Gooseberry sawfly

The larvae of several sawfly species can feed on the leaves gooseberry and red/white currants during spring and summer.

Common gooseberry sawfly (<i>Euura ribesii</i>) on Gooseberry (<i>Ribes uva-crispa</i>). Credit: RHS/Entomology
Common gooseberry sawfly (Euura ribesii) on Gooseberry (Ribes uva-crispa). Credit: RHS/Entomology

Quick facts

Common name Common gooseberry sawfly, spotted gooseberry sawfly and small gooseberry sawfly
Scientific name Euura ribesii, E. leucotrochus and Pristiphora appendiculata
Plants affected Gooseberry, red and white currants
Main symptoms Foliage is rapidly devoured by caterpillar-like larvae that are green with black dots
Most active April to September

What is gooseberry sawfly?

Sawflies are a group of insects suborder (Symphyta) of the Hymenoptera (bees, ants and wasps). There are about 500 species of

sawfly in Britain. They have caterpillar like larvae that feed on plant material and are named after the saw like egg laying organ used by females to lay eggs in plant material. Adults can come in a range of colours many are black, green orange or striped yellow and black. Most are small (< 1cm) but some species such as the Birch sawfly (Cimbex femoratus) can be over 2 cm long. Several species can be found in gardens and are part of the biodiversity a healthy garden will support. More information can be found at The Sawflies of Britain and Ireland webpages.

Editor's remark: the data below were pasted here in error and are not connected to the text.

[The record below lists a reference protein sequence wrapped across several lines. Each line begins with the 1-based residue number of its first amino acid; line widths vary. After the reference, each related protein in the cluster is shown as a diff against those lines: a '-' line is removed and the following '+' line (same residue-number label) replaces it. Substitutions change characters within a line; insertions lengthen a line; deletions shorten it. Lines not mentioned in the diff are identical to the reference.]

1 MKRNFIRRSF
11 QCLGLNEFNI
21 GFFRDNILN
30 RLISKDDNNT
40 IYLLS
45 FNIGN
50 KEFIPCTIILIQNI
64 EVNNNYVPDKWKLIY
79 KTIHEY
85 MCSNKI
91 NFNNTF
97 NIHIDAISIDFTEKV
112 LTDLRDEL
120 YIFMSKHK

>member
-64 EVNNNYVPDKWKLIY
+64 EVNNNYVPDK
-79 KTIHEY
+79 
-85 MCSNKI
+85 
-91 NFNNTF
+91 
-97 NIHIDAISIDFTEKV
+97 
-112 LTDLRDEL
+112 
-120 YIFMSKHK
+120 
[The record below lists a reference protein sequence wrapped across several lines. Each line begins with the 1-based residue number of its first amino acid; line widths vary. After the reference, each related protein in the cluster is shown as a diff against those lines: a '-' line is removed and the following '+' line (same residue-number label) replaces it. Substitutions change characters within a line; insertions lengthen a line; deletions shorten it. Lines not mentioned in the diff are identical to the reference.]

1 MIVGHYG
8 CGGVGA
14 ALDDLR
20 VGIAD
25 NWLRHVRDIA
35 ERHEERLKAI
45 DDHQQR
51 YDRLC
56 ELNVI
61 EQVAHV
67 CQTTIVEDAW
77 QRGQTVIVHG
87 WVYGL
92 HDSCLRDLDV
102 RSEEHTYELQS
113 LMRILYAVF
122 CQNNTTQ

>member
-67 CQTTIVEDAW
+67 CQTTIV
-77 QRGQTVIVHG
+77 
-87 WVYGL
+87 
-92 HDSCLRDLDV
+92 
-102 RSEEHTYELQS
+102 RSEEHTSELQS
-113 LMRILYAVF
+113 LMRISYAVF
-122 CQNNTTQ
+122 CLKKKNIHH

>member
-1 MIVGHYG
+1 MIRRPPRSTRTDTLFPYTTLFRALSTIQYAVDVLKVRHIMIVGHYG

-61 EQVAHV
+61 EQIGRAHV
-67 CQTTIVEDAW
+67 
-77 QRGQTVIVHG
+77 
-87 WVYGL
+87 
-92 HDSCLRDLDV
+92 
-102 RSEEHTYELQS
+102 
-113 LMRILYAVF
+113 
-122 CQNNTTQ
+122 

There are three common species of sawfly that can be found feeding on the leaves of gooseberry and some related fruit bushes.


  • Defoliation of the bushes can be caused by the caterpillar-like larvae of one of three species of sawfly
  • Larvae of the common gooseberry sawfly (Euura ribesii) are up to 20mm long, pale green, with many black spots, and black heads. The adults are winged insects; females are 5-7mm long and are yellow with black heads and black markings on the thorax; males are similar but more extensively marked with black, including the upper surface of the abdomen
  • Larvae of the pale spotted gooseberry sawfly (E. leucotrochus) are slightly smaller than those of the common gooseberry sawfly and have pale green heads. It has one generation a year with larvae present in May and June. The adult is similar in appearance to the pale spotted gooseberry sawfly but are usually brown in colour 
  • The small gooseberry sawfly (Pristiphora appendiculata) can have up to four generations of pale green larvae from late April onwards. The adult about 5mm long is black with pale yellow leggs
  • The larvae of some moths may also eat the foliage of gooseberries and currants
  • Plants will usually survive complete defoliation, however this may reduce yield


Check susceptible plants frequently from spring onwards so action can be taken before a damaging population has developed. When choosing management options you can minimise harm to non-target animals by starting with the methods in the non-pesticide control section and avoiding pesticides. Pesticide treatments are likely to kill natural enemies and are only likely to be successful if the entire plant can be reached.


  • Where possible tolerate populations of sawfly, complete defoliation rarely kills the plants although cropping may be affected
  • Encourage predators and other natural enemies of sawfly in the garden, such as birds and ground beetles
  • Check plants regularly from April for the presence of larvae and remove by hand where practical